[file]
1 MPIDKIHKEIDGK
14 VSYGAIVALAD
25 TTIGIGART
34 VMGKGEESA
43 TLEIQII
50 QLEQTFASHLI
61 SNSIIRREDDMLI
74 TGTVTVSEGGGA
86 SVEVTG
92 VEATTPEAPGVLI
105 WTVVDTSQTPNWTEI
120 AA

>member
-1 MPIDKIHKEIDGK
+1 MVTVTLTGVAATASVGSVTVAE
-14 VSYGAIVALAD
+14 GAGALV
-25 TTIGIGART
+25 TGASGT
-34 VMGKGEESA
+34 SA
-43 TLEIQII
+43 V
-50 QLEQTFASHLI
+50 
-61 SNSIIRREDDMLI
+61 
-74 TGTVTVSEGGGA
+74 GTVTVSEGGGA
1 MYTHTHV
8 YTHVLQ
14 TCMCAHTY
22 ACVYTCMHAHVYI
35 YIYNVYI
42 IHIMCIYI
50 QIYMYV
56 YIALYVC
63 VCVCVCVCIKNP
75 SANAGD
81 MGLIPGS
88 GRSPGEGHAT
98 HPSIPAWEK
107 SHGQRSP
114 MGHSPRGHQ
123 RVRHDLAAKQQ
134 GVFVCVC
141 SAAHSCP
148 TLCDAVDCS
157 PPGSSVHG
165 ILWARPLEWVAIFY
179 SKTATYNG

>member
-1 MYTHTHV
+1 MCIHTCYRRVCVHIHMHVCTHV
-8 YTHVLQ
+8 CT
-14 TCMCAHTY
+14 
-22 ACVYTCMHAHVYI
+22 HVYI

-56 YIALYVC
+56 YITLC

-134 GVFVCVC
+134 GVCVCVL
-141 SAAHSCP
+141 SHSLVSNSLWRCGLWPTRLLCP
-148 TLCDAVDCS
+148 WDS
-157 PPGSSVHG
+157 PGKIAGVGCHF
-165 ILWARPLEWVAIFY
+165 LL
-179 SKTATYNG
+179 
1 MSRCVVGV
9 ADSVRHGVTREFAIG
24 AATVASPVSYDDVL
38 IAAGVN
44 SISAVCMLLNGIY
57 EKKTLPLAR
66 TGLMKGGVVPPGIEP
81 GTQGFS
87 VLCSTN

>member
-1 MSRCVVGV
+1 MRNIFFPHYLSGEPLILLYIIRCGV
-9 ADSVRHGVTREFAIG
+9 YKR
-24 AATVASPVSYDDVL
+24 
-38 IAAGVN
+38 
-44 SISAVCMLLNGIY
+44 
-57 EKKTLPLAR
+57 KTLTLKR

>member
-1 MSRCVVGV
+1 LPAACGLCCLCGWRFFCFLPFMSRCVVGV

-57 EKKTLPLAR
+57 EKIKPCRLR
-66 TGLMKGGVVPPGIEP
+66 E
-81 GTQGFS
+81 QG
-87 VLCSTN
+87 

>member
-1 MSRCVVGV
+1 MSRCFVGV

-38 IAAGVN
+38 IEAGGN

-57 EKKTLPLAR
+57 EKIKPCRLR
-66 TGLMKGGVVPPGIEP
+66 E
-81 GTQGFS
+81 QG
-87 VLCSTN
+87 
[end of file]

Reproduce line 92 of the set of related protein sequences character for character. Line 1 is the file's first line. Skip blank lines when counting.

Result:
+38 